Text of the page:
Netscape, then and now

Netscape, then and now

Post by Daero » Sat, 14 Jun 2003 23:17:35

"As Netscape comes into the industry, we hope they adopt a PC mentality
[of documenting changes to standards],. They've been making lots of
changes to JavaScript. We think they should document that."
Bill Gates,   June 13 1996

[ this is a good one. Microsoft was ignorant of the Internet until they
stole Internet Explorer from SpyGlass and bought a tcp/ip stack from
some third party. Yet here we have his billness rewriting history making
himself the originator of Internet technology. What bald faced  arrogance. ]
What if Netscape had won?
Charles Cooper,  March 14 2003

It's anniversary season in Silicon Valley. When March 10 rolled around,
the San Francisco Bay Area's media dutifully marked the three-year
anniversary of the peak of the Internet frenzy with the usual menu of
"then and now" stories. Truth be told, it was a date few people in this
region--let alone the wider computer industry--cared to fix in their

  You don't need to be a "Netscapee" to bemoan the demise of what once
was the hottest company in the tech kingdom. I'm not going to waste time
revisiting the much-chronicled sequence of events that led to its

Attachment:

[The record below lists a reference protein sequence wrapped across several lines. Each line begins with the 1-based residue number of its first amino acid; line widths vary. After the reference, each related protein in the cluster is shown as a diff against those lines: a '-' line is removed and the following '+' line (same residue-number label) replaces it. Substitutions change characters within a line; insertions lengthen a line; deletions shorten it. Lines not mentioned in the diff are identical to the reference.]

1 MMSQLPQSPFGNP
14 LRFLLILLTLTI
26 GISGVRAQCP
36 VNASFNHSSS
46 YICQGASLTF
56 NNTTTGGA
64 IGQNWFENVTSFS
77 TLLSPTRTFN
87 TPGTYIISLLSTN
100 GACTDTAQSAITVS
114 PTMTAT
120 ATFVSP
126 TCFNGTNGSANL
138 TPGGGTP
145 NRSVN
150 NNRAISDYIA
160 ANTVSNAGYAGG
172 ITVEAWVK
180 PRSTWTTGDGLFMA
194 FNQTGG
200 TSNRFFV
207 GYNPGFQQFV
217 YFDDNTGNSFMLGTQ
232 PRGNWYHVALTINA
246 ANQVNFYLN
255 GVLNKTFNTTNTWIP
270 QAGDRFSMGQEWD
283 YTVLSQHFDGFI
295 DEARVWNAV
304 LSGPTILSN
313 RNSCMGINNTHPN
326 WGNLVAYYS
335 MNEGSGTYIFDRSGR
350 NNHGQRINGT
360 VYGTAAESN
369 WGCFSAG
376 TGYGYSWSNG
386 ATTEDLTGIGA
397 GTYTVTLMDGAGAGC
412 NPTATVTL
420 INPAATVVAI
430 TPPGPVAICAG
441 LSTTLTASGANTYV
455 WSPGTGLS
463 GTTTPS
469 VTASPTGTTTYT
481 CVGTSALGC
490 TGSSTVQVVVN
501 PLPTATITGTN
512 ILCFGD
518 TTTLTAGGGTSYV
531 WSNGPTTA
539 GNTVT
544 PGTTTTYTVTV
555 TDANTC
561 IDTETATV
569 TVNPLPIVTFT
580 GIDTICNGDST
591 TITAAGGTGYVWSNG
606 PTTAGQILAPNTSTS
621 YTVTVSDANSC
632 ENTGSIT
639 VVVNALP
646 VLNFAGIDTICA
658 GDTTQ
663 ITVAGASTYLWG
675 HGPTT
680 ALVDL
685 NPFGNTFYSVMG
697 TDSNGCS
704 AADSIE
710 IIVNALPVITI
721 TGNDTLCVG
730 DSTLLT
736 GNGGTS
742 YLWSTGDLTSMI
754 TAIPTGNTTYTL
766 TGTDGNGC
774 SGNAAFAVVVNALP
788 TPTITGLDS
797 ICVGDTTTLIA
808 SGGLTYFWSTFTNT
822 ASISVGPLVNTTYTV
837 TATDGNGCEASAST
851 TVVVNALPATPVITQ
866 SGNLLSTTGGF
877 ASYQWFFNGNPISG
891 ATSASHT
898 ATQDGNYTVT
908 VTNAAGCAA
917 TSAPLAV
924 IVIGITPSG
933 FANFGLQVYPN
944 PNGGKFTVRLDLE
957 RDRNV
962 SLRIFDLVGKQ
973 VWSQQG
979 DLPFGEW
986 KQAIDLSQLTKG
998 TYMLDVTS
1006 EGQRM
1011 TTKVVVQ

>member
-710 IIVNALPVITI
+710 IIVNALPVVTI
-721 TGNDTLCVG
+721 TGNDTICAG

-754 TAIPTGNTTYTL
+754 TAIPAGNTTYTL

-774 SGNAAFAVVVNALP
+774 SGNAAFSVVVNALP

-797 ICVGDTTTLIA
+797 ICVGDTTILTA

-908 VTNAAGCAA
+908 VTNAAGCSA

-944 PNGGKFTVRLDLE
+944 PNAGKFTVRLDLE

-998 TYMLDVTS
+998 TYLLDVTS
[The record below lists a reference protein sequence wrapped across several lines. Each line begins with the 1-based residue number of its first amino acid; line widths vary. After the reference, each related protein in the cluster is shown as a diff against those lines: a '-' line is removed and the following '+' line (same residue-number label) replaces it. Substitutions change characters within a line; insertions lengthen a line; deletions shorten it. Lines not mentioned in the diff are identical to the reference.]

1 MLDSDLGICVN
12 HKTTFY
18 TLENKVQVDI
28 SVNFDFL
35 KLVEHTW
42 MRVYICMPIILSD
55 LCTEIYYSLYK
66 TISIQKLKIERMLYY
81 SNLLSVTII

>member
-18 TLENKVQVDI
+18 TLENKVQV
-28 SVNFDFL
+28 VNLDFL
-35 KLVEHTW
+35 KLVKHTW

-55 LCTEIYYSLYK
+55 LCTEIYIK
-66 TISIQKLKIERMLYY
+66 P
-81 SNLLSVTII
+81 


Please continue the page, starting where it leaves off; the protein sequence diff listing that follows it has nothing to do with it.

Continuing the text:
besting by Microsoft and subsequent acquisition by America Online ..

  Windows RIP
Microsoft needed to take out Netscape because nothing less than the
future of the Windows desktop monopoly was at stake ...

Finally, a truly cool browser
There's nothing particularly bad about the current state of browser
technology--that is if you are frozen in a time warp, circa 1999. But
for the rest of the Internet-surfing inhabitants of planet Eart,.
Internet browser design stopped being interesting years ago.

A new set of tech gurus
Silicon Valley's cult of personality would embrace Jim Clark, Jim
Barksdale and Marc Andreessen. At the very least, they'd still be
relevant to the technology conversation. They had their 15 minutes of
fame, but we're now back to* on Bill Gates' every last word--just
as we were when I first began covering the tech beat in 1985. So much
for regime change.
Microsoft to pay AOL $750 million
Ian Fried and Jim Hu,  May 29 2003

update Microsoft is paying $750 million to AOL Time Warner as part of a
wide-ranging settlement that also calls for the companies to jointly
cooperate on software distribution and digital media.

As part of the deal announced Thursday, the companies will drop pending
litigation, including an antitrust complaint filed by AOL Time Warner's
Netscape Communications unit in January 2002 against Microsoft. AOL also
agreed to a seven-year royalty-free license of Microsoft's Internet
Explorer browser.